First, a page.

Hexedrone
Names
IUPAC name
2-(Methylamino)-1-phenylhexan-1-one
Other names
Hexedrone, HEX
Identifiers
3D model (JSmol)
UNII
  • InChI=1S/C13H19NO/c1-3-4-10-12(14-2)13(15)11-8-6-5-7-9-11/h5-9,12,14H,3-4,10H2,1-2H3
    Key: BHIZKPHLTVLXIV-UHFFFAOYSA-N
  • CCCCC(C(=O)C1=CC=CC=C1)NC
Properties
C13H18NO
Molar mass 204.293 g·mol−1
Appearance White crystalline solid
Except where otherwise noted, data are given for materials in their standard state (at 25 °C [77 °F], 100 kPa).

Hexedrone is a stimulant of the substituted cathinone class which has been sold as a designer drug.[1] Through analysis of the Structure-Activity Relationships in similar cathinones such as MDPV, hexedrone is believed to be a norepinephrine–dopamine reuptake inhibitor.

Subjective effects include stimulation, disinhibition, thought acceleration and euphoria.

Little is known about toxicity, addiction, and abuse potential of hexedrone. Due to its novelty and extremely short history of human usage, all information related to the use of this compound should be treated with caution.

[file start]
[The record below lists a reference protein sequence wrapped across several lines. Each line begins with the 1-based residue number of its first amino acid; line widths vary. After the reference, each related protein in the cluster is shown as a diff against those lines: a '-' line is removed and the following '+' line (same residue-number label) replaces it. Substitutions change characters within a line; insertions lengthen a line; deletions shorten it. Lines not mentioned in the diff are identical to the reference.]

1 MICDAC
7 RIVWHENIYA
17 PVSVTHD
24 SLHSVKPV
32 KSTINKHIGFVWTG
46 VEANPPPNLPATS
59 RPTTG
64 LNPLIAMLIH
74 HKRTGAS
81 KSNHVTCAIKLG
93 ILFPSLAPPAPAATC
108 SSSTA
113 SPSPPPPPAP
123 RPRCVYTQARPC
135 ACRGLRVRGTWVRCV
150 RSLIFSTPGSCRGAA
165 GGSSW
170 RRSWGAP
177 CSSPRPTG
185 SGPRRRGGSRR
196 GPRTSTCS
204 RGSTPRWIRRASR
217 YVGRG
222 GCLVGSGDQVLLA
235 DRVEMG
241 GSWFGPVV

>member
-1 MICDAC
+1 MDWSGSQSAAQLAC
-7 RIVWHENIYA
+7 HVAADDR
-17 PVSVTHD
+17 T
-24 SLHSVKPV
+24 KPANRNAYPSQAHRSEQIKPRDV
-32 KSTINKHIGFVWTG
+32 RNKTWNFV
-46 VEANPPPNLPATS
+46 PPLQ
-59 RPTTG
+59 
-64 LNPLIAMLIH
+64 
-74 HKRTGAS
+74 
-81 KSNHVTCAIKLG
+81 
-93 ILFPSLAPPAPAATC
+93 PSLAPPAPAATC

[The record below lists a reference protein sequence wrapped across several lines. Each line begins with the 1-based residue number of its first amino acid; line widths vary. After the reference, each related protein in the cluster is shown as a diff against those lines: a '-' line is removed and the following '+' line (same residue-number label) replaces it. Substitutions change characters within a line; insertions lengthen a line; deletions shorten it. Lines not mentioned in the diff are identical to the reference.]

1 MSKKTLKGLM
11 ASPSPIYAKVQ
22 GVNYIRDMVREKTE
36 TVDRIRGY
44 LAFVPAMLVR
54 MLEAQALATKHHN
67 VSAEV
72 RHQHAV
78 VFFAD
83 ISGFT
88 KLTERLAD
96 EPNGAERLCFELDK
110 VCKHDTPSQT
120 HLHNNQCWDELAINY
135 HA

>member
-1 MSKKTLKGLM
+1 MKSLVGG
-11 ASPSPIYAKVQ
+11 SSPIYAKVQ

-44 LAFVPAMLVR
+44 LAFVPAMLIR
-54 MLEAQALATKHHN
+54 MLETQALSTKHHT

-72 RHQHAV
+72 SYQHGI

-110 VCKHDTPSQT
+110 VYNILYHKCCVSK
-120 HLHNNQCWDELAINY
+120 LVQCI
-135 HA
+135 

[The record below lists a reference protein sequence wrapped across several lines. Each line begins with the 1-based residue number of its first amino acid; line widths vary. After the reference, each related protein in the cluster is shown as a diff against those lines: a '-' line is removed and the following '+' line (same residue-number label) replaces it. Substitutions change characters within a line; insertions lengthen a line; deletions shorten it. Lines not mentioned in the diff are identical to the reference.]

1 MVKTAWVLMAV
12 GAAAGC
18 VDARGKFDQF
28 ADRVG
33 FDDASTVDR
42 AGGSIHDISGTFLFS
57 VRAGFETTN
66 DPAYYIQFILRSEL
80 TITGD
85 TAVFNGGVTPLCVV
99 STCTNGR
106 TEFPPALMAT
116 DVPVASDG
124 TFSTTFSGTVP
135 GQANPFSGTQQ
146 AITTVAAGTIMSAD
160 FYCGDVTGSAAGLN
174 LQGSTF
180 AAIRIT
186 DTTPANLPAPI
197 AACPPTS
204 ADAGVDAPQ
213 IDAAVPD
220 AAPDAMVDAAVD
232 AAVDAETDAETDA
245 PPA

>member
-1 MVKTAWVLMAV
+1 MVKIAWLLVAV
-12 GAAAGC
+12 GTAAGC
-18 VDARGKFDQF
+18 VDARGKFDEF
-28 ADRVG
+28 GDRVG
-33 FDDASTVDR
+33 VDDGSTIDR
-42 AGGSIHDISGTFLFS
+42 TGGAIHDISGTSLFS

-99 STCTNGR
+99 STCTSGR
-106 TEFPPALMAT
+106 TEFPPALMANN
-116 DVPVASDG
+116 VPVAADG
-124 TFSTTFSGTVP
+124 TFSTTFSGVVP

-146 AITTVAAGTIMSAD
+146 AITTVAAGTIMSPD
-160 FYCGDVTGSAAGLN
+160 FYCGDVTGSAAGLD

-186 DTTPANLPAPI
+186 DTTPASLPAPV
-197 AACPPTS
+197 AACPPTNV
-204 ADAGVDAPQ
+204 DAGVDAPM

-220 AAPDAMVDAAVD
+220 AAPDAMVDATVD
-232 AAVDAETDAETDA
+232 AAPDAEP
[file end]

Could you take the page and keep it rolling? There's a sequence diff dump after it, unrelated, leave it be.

Legal status

In the UK, Hexedrone is a Class B drug under The Misuse of Drugs Act 1971 (Amendment) Order 2010 following the ACMD's report on substituted cathinone derivatives,[2] making it illegal to sell, buy, or possess without a license.[3][4]

See also

References

  1. ^ Błażewicz, A., Bednarek, E., Sitkowski, J. et al. Identification and structural characterization of four novel synthetic cathinones: α-methylaminohexanophenone (hexedrone, HEX), 4-bromoethcathinone (4-BEC), 4-chloro-α-pyrrolidinopropiophenone (4-Cl-PPP), and 4-bromo-α-pyrrolidinopentiophenone (4-Br-PVP) after their seizures. Forensic Toxicol 2017; 35: 317–332. doi:10.1007/s11419-017-0360-2
  2. ^ "ACMD Consideration of The Cathinones". ACMD. 31 March 2010.
  3. ^ "A change to the Misuse of Drugs Act 1971 : Control of mephedrone and other cathinone derivatives". Home Office. 16 April 2010. Archived from the original on 25 January 2013.((cite web)): CS1 maint: bot: original URL status unknown (link)
  4. ^ "The Misuse of Drugs Act 1971 (Amendment) Order 2010". Home Office. 12 April 2010.